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Good Headlights Reduce Crashes by 19%, Says IIHS Study

kia-carnival-2022-oem-08-led-headlights.jpg 2022 Kia Carnival Headlights

As daylight becomes a scarce commodity in the winter months, drivers are more likely to find themselves behind the wheel before dawn or after dusk. Nighttime driving is three times riskier than driving in broad daylight, according to the Insurance Institute for Highway Safety, in part because of compromised visibility (among other factors). As part of its safety-related efforts, the IIHS conducted a study on the impact of headlight quality on a variety of nighttime crashes. The results show significant improvements in crash rates for vehicles with good-rated headlights compared to those with a poor rating.

Related: Not a Shot in the Dark: 11 Cars Improve IIHS Headlight Safety Ratings

Crash tests and advanced driver assistance systems often steal the spotlight for vehicle safety criteria, but headlight quality shouldn’t be overlooked. The latest IIHS study shows why headlight quality plays an important role in determining if a vehicle lands on the organization’s most coveted Top Safety Pick Plus list.

Headlight Study Results

The study evaluated 44,000 single-vehicle crashes that happened at night. All 187 vehicles studied were equipped with IIHS-rated headlight systems. When controlling for factors unrelated to visibility, headlights with good ratings reduced crashes by 19% compared to those with poor ratings. Vehicles with headlights rated acceptable or marginal reduced crash rates by 15% and 10%, respectively.

The results are even more pronounced for crashes involving driver injuries and pedestrians. Good-rated headlights reduced accidents resulting in driver injury by 29%, and pedestrian crashes by 23%, compared to poor-rated headlights.

toyota-tundra-sr5-2022-06-badge-exterior-headlights-truck-white 2022 Toyota Tundra | Manufacturer image

The Headlight Difference

Unlike federal headlight regulations that only dictate brightness levels, IIHS headlight ratings are  based on multiple factors evaluated on a test track. The tests measure how well the vehicle’s low and high beams illuminate the track on curves and straightaways at speeds of 40-50 mph. Differences in low-beam illumination distance (from 125 feet to 460 feet according to IIHS’ testing) can mean a 4-second difference in seeing a potential hazard on the road. Visibility for other drivers is also a consideration, and points are deducted if excessive glare is identified.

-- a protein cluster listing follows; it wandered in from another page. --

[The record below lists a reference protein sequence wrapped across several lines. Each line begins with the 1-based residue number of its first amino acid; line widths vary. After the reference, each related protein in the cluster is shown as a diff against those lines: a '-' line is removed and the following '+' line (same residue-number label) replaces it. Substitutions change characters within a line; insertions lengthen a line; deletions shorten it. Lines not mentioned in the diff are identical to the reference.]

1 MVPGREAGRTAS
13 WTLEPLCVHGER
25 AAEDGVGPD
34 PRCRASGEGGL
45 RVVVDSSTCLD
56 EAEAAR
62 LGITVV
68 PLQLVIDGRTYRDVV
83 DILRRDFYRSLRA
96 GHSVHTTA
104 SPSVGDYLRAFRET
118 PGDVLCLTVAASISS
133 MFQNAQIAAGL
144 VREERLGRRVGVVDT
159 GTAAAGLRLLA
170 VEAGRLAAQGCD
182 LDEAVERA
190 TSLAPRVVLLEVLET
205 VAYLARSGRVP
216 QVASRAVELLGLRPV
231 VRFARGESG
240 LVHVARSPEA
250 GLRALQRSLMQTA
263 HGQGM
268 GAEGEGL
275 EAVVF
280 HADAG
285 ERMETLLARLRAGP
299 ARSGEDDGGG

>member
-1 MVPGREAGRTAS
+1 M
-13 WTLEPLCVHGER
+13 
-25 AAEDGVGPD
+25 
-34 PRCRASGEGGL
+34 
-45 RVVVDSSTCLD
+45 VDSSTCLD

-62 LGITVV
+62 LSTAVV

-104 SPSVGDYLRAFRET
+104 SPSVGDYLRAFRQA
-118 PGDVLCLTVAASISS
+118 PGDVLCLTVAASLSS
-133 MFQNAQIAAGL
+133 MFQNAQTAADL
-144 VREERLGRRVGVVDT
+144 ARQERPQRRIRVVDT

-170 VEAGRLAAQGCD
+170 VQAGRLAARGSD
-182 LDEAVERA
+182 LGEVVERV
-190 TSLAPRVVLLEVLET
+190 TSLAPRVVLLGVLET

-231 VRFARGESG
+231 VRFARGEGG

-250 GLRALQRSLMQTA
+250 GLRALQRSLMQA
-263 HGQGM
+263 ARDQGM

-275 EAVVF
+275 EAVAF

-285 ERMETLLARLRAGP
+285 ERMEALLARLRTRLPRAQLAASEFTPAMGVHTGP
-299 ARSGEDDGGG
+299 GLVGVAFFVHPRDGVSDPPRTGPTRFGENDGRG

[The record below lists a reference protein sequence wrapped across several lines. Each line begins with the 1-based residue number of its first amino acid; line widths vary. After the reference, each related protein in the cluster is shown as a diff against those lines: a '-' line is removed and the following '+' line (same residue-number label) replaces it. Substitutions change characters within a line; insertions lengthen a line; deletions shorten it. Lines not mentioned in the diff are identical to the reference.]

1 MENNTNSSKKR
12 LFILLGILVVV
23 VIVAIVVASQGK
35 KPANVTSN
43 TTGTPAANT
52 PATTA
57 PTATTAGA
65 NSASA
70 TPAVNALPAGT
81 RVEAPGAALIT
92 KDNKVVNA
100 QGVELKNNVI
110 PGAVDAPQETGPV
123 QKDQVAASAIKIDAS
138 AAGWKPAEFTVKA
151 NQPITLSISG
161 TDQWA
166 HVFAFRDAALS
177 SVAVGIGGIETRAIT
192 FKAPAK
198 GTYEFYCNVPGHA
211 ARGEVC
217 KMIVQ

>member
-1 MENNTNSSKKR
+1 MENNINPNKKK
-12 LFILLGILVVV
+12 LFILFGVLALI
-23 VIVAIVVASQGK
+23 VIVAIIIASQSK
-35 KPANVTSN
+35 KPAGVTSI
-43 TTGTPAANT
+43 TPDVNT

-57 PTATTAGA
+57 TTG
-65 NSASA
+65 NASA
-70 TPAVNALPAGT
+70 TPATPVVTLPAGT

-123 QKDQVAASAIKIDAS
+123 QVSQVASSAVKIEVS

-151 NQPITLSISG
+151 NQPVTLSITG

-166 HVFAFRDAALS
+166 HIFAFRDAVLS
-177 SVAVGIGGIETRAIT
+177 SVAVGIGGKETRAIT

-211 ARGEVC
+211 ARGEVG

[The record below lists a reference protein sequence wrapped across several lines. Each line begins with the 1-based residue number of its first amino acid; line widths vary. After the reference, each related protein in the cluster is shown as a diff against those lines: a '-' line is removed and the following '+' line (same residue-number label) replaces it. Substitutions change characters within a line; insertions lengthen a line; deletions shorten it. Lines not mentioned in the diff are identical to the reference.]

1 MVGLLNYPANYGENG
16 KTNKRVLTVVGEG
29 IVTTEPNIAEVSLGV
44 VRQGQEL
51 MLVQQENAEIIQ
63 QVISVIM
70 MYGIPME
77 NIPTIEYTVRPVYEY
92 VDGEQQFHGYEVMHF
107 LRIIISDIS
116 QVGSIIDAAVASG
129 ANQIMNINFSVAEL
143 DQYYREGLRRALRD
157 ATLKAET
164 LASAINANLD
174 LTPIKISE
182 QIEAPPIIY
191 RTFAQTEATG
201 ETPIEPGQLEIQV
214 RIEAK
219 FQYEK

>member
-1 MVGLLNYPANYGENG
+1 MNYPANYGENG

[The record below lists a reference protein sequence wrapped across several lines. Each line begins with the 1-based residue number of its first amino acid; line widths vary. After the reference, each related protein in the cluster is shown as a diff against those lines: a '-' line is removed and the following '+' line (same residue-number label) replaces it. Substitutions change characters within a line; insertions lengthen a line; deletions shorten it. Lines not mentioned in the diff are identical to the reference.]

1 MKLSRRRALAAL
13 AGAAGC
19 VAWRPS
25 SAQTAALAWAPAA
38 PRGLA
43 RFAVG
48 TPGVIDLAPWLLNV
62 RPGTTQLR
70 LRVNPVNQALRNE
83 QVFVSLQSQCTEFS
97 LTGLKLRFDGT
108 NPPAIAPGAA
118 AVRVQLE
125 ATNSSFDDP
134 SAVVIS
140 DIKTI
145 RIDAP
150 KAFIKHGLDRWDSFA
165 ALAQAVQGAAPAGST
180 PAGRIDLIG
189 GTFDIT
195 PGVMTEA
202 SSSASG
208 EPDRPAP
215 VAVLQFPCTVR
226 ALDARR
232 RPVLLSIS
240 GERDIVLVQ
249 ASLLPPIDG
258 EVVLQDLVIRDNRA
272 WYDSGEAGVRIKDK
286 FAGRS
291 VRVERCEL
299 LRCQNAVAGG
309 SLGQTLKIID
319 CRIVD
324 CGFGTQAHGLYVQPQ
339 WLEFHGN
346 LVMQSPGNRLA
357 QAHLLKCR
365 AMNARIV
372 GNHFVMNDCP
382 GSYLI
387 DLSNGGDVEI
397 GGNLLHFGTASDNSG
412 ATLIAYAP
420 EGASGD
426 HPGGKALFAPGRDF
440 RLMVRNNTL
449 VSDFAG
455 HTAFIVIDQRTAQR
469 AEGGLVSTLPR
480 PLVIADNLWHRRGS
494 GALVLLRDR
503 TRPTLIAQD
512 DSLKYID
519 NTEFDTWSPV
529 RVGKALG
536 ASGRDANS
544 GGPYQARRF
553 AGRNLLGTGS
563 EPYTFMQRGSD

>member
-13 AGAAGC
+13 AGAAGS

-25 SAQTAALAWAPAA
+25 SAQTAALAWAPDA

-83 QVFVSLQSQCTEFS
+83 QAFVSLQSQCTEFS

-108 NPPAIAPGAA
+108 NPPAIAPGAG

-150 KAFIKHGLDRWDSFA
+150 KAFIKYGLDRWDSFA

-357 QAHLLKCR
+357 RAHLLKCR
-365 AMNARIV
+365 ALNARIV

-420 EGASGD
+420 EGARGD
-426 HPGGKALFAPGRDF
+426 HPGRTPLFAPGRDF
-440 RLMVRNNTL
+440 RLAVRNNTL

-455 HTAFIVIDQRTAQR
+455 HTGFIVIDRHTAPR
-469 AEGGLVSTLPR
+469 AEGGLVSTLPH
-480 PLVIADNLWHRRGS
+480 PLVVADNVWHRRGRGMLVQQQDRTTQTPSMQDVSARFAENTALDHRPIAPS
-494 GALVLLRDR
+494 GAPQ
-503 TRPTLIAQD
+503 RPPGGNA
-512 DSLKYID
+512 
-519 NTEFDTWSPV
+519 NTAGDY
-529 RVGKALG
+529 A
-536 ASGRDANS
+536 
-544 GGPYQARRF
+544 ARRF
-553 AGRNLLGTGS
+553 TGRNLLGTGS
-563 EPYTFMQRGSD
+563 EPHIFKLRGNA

Headlight quality is oftentimes the deciding factor in determining if a vehicle qualifies for one of IIHS’ top awards. To earn a Top Safety Pick, at least one set of a vehicle’s available headlight systems must earn a good or acceptable rating. A Top Safety Pick Plus award requires that all available headlights on every trim earn a good or acceptable rating.

 

ford-f150-2021-08-blue--exterior--front--grille--headlights--logo.jpg 2021 Ford F-150 | Cars.com photo by Steven Pham

For example, the 2021 Ford F-150 became an IIHS Top Safety Pick thanks to improved headlight options, although it missed out on being named a Top Safety Pick Plus because not all trim levels offered the improved headlights. Other examples of vehicles that earned a Top Safety Pick Plus award for 2021 after eliminating lower-rated headlight options include the Honda Accord, Hyundai Palisade, Subaru Ascent and Toyota Highlander.

It’s Easier to Find Good Headlights

The stringent criteria set by the IIHS motivated automakers to improve headlight quality in their vehicles in pursuit of the Top Safety Pick awards. Since implementing the headlight rating system in 2016, the proportion of good-rated headlights increased from 4% to 29%, and the average low-beam illumination distance grew from 180 to 200 feet. Headlight glare has also been reduced from 15% above IIHS’ acceptable threshold in 2016 to 10% below the threshold in 2020.

maintenance--01-cleaning-polishing--exterior--headlights.jpg Headlight maintenance | Cars.com photo by Matt Avery

Tips for Nighttime Driving

In addition to considering a vehicle’s headlight quality based on IIHS ratings, drivers can take proactive steps to make nighttime driving safer. The National Safety Council recommends properly adjusting the headlights, dimming the dashboard, looking away from oncoming lights, wearing anti-reflective glasses, keeping the windshield clean and slowing down.

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